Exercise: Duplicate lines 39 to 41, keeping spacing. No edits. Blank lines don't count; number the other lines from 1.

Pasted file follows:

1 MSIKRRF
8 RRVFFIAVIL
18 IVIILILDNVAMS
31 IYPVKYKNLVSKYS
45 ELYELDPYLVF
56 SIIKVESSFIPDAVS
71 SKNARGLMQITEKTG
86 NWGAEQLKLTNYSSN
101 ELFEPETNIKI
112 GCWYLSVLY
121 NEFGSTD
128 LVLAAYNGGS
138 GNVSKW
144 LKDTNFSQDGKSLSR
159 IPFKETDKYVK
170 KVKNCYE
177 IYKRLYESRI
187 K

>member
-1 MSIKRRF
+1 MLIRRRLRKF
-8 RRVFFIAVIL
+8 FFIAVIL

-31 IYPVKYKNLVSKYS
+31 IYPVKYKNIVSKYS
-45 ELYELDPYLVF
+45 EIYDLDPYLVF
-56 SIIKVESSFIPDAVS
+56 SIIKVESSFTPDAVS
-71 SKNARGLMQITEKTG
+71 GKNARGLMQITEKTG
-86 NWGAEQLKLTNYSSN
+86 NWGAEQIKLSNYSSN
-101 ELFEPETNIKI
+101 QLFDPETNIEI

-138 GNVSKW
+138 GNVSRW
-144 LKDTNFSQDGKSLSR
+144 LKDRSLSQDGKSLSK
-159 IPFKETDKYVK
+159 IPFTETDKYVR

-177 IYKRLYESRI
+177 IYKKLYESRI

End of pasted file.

+144 LKDRSLSQDGKSLSK
-159 IPFKETDKYVK
+159 IPFTETDKYVR